Since 2014, she has been perfecting her skills in portrait, custom, automotive and hyper-realistic painting at the Blair School of Art in South Carolina.
New York, NY
Don Eddy is a contemporary representational painter. He gained recognition in American art around 1970 amid a group of artists that critics and dealers identified as Photorealists or Hyperrealists, based on their work’s high degree of verisimilitude and use of photography as a resource material. Eddy has worked in cycles, which treat various imagery from different formal and conceptual viewpoints. His work moved from detailed images of automobile sections and storefront window displays in the 1970s, to perceptually challenging mash-ups of still lifes and landscapes scenes in the 1980s, and then to mysterious multi-panel paintings in his latter career.
My paintings and drawings use photographs as source material. I take all the photography and print each photograph. I use a number of tools (Photoshop, Viveza, DxO Perspective, etc.) to alter the raw images. This gives me thorough control over the resource material. I often use a wide variety of photographs to satisfy my needs relative to a given panel. There may be a number of prints with different value and/or color structures or focal planes.
My primary painting tool is my 59-year-old airbrush. The paintings grow out of a somewhat complex under and over-painting process. First, I create an initial drawing to transfer the relevant information to the painting surface. I then begin the underpainting process using the airbrush. The underpainting process is divided into three parts, each determined by a specific color. I use Phthalocyanine Green in the first stage. While there appears to be detailed information, in fact, no imagery is rendered in this stage. I make tiny circles of approximately 1/16th of an inch, each having a specific value. At a distance these circles coalesce into what appears to be imagery. For the second stage, I use Burnt Siena to establish a very basic color system, separating the areas that will be cool from the areas that will be warm. I use Dioxazine Purple in the third stage to further subdivide the color structure. This allows me to separate greens from blues (on the cool side) and reds from yellows (on the warm side). I also lay out the black and grays at this stage.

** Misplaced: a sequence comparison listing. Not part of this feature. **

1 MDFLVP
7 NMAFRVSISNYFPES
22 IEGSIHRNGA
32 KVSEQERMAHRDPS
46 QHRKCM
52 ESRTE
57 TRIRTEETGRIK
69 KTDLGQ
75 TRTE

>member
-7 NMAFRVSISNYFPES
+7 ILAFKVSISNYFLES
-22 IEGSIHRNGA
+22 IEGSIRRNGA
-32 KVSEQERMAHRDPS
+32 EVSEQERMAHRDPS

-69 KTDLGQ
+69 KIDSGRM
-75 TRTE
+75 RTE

The colors in the underpainting stages are transparent or translucent. The system is alive in that any given color is the product of many layers of various transparent colors. In a similar way, the value of a color is determined by the density of those layers. White is simply the primed canvas and light colors are light because more of the canvas is showing through the veils of paint. The finished underpainting yields a rough approximation of the final color and image structure that will become the completed painting.
When the underpainting is complete, I embark on the overpainting stage. The overpainting stage is even more elaborate than the underpainting process. The number of layers in the overpainting stage generally range from ten to twenty. My goal is to establish the exact hue, value, and intensity of each color area without losing the optical richness that is derived from the transparent multilayered painting system.
David Evanoff started painting at a young age and has never stopped. He earned a bachelor’s degree in Graphic Design from The University of Akron, and then spent a year in the graphic design field before deciding it was not his passion. “I got into the art field because I like to paint and draw, not push type around,” he explains. In 1995, Evanoff started his own airbrush business and successfully ran it for over 20 years. He has painted just about every subject matter on a multitude of surfaces: t-shirts, canvases, floors, walls, helmets, motorcycles and cars. A year ago, Evanoff sold his business and started painting full time. His true passion lies in painting realistic to hyper-realistic people, figures, and animals.
“I like color, but I love the simple elegance of monochromatic portraits and figures, the subtle plays of lights and darks, and the reflected light bouncing around the face. Then, I allow more creativity to flow by taking that simple elegance and adding movement and pop by splashing color in the background and moving it into the face.”